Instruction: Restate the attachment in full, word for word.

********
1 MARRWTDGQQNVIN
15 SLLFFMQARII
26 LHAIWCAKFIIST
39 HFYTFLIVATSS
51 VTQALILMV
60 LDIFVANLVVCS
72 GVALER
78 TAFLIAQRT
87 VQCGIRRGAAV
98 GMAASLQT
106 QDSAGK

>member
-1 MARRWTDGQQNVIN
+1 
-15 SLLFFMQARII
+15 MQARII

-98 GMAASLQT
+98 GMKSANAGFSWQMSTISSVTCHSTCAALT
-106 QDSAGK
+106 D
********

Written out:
1 MARRWTDGQQNVIN
15 SLLFFMQARII
26 LHAIWCAKFIIST
39 HFYTFLIVATSS
51 VTQALILMV
60 LDIFVANLVVCS
72 GVALER
78 TAFLIAQRT
87 VQCGIRRGAAV
98 GMAASLQT
106 QDSAGK

>member
-1 MARRWTDGQQNVIN
+1 
-15 SLLFFMQARII
+15 MQARII

-98 GMAASLQT
+98 GMKSANAGFSWQMSTISSVTCHSTCAALT
-106 QDSAGK
+106 D